Today we are looking at a curious pair of boots that I believe might be a variation on despatch rider’s boots. Despatch riders needed high boots with ankle protection and a way of securing the cuff of the trouser leg so that it would not get caught in the moving parts of their machines. Traditional anklets were not ideal as they were too loose and might come loose in service. Typically therefore dispatch riders boots had a tall leather ankle cuff secured by three buckles, this pair of boots however has only two buckles per boot:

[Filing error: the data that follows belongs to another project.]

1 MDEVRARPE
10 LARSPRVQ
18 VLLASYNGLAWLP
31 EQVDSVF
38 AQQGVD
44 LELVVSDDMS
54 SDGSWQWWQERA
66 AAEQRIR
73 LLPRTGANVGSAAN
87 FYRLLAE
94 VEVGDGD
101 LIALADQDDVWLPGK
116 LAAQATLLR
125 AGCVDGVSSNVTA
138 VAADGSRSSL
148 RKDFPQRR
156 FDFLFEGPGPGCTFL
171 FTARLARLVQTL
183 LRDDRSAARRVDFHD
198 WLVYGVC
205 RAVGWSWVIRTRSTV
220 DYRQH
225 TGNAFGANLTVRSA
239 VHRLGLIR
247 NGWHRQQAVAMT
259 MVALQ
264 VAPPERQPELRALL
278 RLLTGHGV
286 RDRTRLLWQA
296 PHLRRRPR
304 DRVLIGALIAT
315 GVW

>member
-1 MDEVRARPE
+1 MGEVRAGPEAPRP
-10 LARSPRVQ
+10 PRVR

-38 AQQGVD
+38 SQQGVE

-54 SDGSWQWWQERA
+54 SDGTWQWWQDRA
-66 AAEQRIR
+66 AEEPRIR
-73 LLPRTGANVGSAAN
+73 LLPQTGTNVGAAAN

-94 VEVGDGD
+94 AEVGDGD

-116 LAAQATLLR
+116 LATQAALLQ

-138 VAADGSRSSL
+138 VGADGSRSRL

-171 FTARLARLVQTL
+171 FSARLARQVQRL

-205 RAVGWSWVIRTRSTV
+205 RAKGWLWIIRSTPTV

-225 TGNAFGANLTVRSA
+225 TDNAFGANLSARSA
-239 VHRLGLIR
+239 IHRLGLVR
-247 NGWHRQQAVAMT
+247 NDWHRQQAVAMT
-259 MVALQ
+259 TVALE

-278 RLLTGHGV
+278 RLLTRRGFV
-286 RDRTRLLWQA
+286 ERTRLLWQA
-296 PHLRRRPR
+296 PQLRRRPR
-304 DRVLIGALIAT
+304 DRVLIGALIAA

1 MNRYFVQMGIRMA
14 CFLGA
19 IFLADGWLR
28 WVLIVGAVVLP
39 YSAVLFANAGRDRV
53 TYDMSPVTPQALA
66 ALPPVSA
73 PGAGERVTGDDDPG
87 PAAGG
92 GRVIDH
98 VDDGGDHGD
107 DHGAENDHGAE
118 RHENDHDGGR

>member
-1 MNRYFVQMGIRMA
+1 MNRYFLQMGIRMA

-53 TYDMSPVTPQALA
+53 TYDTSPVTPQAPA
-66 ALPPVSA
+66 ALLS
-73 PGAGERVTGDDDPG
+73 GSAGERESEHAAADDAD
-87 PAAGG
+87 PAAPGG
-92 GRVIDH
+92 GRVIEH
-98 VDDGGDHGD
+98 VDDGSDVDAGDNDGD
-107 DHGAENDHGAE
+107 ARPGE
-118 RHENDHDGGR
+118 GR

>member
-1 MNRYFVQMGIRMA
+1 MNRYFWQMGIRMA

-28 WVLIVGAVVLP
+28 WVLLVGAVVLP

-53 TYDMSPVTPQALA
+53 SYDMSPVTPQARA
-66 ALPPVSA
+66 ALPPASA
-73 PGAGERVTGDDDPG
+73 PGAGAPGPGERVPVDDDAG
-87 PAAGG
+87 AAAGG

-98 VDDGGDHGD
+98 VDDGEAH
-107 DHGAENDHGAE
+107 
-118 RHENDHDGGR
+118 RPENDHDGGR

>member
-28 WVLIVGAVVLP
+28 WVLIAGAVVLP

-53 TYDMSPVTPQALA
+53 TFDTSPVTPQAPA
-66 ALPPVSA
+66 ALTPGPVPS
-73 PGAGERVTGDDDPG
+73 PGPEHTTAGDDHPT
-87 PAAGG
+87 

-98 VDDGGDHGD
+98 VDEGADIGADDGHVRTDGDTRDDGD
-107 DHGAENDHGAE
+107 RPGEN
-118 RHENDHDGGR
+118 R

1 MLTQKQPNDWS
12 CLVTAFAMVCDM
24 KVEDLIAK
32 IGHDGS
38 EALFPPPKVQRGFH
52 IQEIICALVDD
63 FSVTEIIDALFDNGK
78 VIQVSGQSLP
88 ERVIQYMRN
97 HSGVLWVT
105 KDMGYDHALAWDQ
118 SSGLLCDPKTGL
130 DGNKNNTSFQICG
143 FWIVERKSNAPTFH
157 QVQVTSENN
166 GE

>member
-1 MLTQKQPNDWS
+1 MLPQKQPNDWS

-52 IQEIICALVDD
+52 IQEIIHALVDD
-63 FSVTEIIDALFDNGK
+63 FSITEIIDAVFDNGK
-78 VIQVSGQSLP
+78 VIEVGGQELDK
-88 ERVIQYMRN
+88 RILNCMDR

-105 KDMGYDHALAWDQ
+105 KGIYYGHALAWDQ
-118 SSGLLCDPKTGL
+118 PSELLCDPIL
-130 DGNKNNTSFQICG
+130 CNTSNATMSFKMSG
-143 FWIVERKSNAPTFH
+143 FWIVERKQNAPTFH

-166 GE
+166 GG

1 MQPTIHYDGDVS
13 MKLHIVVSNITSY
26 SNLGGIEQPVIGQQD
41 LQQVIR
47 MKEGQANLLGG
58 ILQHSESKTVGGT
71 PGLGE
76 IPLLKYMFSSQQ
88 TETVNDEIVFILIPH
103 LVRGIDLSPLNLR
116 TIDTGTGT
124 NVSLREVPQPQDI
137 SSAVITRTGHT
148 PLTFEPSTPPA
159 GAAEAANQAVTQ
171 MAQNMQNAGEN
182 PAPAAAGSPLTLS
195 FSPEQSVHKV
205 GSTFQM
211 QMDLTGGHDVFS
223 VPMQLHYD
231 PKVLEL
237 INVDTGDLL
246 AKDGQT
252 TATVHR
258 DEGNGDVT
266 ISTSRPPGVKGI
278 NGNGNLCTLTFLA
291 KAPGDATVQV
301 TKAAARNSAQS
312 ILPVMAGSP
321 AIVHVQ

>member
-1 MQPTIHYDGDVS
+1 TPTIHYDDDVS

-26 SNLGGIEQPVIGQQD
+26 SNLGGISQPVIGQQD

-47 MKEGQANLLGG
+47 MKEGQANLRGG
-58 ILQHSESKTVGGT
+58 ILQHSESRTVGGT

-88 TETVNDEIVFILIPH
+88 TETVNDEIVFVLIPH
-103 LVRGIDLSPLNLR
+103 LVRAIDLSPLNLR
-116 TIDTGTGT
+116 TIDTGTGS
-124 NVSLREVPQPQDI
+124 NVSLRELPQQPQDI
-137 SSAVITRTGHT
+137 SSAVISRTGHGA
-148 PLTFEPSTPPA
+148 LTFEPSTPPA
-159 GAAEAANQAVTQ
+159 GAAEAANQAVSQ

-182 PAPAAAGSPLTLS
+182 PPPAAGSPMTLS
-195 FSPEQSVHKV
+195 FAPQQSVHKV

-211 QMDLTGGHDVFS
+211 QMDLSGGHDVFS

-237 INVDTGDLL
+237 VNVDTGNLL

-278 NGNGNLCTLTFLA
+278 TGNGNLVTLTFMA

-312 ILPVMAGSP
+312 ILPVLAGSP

This ankle extension is sewn to the side of the boot and has two leather tabs with holes to secure to the buckles:
The buckles themselves are sewn to the opposite side of the boot:
The boots have separate toe caps:
These boots are in very poor condition, so the studs on the bottom are well rusted now, however the pattern of the studding is clearly visible, together with the heel plate and the nails used in the construction of the boot:
Although hard to see, each boot is marked on the sole with the size, 10, the date 1944 and the /|\ mark of military ownership:
There were some twin buckled boots produced for the Canadian army, although this does not seem to be an exact match to that design. The boot does not appear to have been cut down from a three buckle boot either so the exact design is something of a mystery, although undoubtedly British and wartime in date.